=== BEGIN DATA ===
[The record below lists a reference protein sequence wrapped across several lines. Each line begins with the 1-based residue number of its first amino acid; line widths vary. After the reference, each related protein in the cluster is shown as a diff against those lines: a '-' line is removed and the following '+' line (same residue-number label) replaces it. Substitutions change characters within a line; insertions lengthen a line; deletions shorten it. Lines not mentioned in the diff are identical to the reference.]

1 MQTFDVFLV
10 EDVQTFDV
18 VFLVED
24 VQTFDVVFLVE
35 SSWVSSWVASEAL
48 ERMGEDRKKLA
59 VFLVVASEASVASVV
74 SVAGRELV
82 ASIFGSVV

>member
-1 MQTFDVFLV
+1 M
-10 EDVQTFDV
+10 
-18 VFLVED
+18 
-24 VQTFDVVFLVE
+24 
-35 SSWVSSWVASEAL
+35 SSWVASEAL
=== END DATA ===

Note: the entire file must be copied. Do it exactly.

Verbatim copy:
[The record below lists a reference protein sequence wrapped across several lines. Each line begins with the 1-based residue number of its first amino acid; line widths vary. After the reference, each related protein in the cluster is shown as a diff against those lines: a '-' line is removed and the following '+' line (same residue-number label) replaces it. Substitutions change characters within a line; insertions lengthen a line; deletions shorten it. Lines not mentioned in the diff are identical to the reference.]

1 MQTFDVFLV
10 EDVQTFDV
18 VFLVED
24 VQTFDVVFLVE
35 SSWVSSWVASEAL
48 ERMGEDRKKLA
59 VFLVVASEASVASVV
74 SVAGRELV
82 ASIFGSVV

>member
-1 MQTFDVFLV
+1 M
-10 EDVQTFDV
+10 
-18 VFLVED
+18 
-24 VQTFDVVFLVE
+24 
-35 SSWVSSWVASEAL
+35 SSWVASEAL